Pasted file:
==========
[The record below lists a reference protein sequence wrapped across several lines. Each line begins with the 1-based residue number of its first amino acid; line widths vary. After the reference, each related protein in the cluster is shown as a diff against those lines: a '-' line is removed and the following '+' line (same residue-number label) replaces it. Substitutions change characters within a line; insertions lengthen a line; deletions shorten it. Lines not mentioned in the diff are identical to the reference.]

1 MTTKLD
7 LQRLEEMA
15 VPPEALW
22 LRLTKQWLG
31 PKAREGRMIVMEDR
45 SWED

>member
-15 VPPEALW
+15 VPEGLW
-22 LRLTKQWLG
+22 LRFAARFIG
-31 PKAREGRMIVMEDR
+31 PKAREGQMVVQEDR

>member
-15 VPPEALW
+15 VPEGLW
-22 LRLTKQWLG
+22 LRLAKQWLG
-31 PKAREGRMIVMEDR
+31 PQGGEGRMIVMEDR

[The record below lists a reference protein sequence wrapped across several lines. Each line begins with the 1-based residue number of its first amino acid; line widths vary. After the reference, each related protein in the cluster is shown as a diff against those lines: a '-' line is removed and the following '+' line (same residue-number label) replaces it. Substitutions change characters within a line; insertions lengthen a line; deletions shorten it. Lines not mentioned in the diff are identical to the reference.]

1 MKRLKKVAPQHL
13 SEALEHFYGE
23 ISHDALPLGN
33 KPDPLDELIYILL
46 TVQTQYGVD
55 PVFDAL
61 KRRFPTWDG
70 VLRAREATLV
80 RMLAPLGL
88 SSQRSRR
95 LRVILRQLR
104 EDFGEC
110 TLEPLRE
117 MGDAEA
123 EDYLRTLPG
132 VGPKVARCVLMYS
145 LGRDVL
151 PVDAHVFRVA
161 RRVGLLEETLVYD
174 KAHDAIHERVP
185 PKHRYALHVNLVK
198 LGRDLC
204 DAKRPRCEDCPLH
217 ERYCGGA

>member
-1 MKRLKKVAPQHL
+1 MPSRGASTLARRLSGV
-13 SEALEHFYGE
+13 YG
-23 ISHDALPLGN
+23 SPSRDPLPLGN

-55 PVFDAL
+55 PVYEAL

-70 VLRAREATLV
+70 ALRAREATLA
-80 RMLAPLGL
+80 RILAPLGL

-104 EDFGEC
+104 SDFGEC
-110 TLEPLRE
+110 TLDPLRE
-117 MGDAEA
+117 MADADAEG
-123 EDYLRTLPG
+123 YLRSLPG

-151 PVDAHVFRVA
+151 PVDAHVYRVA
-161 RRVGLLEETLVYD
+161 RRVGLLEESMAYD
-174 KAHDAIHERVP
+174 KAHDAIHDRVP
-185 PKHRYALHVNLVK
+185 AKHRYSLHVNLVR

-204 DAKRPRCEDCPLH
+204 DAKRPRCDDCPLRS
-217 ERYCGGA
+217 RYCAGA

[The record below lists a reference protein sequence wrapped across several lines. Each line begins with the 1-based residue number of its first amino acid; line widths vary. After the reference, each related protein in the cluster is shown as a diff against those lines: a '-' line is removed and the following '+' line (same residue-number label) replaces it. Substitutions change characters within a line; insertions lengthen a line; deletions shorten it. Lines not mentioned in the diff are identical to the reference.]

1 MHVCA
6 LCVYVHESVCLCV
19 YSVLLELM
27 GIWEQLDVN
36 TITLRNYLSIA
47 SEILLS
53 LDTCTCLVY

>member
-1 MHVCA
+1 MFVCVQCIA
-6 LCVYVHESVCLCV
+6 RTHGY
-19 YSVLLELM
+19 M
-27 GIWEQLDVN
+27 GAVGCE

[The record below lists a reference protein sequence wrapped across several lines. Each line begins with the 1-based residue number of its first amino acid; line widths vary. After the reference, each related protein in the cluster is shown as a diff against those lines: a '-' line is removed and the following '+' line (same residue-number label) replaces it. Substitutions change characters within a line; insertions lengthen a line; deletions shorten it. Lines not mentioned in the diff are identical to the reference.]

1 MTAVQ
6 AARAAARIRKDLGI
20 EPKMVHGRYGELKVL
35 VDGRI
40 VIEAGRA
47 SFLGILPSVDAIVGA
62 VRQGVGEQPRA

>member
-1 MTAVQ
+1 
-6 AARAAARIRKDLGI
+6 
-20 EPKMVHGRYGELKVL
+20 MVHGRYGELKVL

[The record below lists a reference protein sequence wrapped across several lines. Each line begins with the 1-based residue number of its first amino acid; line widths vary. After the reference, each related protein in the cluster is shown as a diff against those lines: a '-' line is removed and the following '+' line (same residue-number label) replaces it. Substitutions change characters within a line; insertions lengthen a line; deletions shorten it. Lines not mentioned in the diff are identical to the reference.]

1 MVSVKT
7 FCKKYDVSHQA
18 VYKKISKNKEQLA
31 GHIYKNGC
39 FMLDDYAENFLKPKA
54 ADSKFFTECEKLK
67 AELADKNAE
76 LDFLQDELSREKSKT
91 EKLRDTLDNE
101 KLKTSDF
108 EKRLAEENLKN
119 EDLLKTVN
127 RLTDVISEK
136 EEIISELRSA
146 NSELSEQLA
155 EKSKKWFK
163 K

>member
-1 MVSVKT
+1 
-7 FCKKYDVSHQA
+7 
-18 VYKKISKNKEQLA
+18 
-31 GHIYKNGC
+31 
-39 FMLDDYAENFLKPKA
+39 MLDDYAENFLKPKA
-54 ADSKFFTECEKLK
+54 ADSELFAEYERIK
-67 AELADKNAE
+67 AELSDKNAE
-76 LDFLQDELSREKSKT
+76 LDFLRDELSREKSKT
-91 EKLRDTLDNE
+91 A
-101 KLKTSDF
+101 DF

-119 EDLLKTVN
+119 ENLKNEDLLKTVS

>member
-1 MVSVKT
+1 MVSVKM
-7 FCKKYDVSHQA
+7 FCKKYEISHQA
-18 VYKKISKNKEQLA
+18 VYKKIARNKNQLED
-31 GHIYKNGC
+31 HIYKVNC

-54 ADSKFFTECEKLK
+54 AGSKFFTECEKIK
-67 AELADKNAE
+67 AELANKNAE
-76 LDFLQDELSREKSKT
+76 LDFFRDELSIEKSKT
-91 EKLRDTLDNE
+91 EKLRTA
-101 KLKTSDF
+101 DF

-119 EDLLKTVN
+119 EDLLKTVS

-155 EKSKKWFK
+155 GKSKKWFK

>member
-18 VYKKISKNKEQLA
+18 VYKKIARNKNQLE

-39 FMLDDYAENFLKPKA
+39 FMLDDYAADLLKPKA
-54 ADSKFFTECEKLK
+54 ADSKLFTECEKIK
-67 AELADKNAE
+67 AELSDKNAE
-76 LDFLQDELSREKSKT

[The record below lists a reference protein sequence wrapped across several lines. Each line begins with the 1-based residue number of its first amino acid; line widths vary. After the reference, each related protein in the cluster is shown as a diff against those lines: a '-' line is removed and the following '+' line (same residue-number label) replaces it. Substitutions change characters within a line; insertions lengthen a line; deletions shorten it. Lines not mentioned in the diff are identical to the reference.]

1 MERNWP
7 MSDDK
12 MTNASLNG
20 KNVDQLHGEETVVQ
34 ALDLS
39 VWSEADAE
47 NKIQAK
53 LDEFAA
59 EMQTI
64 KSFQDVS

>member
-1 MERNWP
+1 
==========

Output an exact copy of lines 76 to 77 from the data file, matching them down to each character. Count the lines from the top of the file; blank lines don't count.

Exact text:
-204 DAKRPRCEDCPLH
+204 DAKRPRCDDCPLRS